It seems that Google is trying to create a very smart connection between Gboard and Google Lens, the company has started rolling out an exciting connection because Google Lens and the Gboard are now linked directly to each other. First of all, it is true that “only” a link to the Lens app ends up in the Gboard. But the apps are also linked in the other direction. At least in the beta versions of the two Google apps, the new functions are already showing and are already usable.
On the one hand, you can jump directly from the keyboard app to Google Lens, which can be a practical link. On the other hand, you can also send text selected from Google Lens directly to the Gboard, which in turn inserts the received text directly into the open text field. Copy & paste could also be done manually, but the new solution is somehow cooler.
Google Lens now lets you copy handwritten text and pass it to your computer
Google has previously added a new feature to its Lens Object Recognition Tool that can be useful to many users. It makes is possible to copy handwritten notes from a smartphone and paste them on a computer. True, this only works if the user has a fairly accurate handwriting, otherwise typos are possible.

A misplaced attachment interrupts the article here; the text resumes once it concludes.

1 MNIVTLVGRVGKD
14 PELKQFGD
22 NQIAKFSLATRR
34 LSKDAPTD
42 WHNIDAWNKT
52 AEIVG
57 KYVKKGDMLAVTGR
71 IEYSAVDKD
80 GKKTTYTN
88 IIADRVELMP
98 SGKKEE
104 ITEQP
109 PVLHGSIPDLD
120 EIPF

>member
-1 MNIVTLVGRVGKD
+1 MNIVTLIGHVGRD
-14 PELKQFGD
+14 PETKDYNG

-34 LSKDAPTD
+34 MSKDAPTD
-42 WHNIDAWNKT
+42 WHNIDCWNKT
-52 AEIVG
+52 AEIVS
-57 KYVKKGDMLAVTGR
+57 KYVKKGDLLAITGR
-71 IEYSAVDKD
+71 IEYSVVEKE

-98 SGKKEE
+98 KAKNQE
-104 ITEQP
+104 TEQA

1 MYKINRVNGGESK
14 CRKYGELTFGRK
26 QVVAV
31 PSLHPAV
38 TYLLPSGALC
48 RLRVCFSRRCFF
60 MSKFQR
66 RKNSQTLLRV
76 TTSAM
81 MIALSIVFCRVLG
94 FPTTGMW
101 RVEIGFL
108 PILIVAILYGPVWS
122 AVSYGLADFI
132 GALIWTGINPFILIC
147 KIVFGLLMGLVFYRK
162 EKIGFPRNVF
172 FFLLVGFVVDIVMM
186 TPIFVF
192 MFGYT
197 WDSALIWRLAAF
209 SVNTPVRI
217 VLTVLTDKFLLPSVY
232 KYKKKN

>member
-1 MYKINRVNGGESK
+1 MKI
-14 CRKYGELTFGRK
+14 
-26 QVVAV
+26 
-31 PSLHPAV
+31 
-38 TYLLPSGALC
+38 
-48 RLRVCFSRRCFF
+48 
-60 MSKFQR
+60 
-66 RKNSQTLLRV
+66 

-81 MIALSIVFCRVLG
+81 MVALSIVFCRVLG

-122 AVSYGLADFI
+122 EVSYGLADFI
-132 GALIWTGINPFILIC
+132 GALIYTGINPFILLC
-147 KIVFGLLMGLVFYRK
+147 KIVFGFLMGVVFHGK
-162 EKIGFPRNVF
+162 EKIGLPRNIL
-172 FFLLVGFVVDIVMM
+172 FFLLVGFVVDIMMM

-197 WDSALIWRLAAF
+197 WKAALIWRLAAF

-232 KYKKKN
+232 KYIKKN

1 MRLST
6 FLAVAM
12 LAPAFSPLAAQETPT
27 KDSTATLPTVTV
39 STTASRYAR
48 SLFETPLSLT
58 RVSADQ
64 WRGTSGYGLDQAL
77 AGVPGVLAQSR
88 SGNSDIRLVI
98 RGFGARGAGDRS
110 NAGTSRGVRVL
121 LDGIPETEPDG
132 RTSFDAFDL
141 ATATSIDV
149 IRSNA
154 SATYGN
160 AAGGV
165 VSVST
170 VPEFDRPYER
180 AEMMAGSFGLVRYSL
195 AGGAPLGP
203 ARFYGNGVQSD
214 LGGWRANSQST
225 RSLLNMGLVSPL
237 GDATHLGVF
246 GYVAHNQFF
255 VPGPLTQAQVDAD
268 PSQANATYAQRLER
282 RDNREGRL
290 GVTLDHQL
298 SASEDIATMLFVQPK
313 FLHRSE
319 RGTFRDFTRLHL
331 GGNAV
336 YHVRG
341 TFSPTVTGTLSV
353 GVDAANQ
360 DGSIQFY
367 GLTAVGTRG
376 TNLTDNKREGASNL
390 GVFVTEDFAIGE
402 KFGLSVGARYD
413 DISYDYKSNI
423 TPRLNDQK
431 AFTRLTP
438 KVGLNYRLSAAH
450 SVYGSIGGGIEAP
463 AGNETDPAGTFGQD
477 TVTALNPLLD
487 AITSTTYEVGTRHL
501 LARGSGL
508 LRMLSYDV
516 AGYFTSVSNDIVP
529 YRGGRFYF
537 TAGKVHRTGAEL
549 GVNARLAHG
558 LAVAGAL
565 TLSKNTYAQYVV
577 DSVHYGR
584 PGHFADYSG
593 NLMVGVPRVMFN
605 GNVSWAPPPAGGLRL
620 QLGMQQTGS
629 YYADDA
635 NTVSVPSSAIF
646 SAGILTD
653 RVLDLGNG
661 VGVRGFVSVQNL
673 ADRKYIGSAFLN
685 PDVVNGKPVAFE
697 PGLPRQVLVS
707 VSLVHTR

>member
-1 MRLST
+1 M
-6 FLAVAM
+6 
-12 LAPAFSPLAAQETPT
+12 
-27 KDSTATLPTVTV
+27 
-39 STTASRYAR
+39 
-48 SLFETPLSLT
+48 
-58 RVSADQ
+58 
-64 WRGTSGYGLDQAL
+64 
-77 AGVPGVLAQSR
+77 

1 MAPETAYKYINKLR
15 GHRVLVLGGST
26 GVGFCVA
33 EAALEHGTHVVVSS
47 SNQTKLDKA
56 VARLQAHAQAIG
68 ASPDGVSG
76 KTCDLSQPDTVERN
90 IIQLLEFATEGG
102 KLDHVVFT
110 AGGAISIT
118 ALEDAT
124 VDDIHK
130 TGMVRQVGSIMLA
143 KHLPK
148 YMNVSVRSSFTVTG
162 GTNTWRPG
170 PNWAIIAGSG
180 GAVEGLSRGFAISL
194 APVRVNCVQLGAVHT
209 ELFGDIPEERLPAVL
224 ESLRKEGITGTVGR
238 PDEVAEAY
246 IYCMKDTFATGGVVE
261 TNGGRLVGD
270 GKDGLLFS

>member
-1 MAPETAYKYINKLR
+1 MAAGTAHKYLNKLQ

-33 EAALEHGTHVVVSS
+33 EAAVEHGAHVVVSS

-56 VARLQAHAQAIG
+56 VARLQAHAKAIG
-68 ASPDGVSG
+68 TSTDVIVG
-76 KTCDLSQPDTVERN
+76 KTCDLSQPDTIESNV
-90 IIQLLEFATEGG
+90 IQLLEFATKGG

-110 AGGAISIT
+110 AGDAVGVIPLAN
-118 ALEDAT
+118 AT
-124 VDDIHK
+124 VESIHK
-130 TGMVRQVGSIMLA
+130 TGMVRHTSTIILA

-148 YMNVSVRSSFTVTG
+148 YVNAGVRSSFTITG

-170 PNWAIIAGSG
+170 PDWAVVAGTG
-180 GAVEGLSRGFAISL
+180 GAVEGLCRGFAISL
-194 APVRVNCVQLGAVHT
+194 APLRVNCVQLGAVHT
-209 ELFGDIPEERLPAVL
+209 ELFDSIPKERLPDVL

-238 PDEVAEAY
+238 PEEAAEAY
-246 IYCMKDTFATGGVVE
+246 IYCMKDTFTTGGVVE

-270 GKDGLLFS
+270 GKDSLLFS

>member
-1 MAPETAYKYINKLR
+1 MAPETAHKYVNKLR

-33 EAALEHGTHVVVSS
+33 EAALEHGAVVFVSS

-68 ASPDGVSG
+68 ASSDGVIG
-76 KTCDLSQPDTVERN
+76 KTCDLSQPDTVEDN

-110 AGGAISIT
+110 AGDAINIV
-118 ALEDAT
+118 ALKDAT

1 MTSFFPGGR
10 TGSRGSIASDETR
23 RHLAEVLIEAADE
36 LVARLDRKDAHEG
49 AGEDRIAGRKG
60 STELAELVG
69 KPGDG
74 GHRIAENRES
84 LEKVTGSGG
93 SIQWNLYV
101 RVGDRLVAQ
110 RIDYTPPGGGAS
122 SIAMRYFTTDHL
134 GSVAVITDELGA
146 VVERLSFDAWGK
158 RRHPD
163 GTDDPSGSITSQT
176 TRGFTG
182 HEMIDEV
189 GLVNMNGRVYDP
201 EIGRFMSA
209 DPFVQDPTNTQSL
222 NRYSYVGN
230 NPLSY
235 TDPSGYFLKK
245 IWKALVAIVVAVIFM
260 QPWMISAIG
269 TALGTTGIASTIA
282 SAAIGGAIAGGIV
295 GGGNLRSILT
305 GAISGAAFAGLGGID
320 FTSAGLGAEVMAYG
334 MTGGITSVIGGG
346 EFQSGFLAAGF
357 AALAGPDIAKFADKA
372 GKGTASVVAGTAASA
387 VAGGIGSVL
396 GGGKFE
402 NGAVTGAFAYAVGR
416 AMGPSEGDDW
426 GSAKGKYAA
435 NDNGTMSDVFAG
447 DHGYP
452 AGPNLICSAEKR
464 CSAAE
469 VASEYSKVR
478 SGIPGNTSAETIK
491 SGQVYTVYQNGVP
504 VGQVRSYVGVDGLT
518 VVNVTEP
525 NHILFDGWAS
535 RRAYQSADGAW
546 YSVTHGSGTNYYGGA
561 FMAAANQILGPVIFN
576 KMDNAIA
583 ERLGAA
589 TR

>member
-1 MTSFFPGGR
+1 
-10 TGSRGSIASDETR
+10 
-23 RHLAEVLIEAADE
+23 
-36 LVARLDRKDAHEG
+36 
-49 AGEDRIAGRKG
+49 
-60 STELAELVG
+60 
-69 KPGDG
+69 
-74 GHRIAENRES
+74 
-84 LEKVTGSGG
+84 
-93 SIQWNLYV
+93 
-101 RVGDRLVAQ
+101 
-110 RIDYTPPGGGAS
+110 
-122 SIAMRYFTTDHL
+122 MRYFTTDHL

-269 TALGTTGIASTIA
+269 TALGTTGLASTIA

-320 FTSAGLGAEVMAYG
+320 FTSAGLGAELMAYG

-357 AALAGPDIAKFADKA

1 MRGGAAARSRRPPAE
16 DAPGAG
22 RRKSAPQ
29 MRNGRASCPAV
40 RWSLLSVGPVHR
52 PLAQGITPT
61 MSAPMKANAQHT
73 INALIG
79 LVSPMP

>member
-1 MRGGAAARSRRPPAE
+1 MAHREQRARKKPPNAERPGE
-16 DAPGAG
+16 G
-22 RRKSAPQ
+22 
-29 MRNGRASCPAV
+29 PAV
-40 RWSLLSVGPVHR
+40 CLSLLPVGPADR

To use the new feature, you will need the latest version of Chrome browser, as well as a separate Google Lens application for Android or Google application for iOS (where you can access Lens using the button next to the search bar). You must also log in to the same Google account on both devices.
Now it will be enough to point the smartphone’s camera at any handwritten text, select it on the screen and select a command to copy it to the computer. Then, on your computer, you can go to any document in Google Docs, click Edit, and then Paste to paste the text.
Another innovation is the pronunciation function. In Lens, you can highlight a word and click on the Listen command to listen to how it is pronounced. This feature is already available for Android and will soon appear on iOS. In addition, Lens can now search for definitions. If you come across a word or phrase you don’t understand in a book or newspaper, like “gravitational waves,” Lens can help. Now, with in-line Google Search results, you can select complex phrases or words to quickly learn more. This feature can be useful when jointly preparing homework with children at home in quarantine.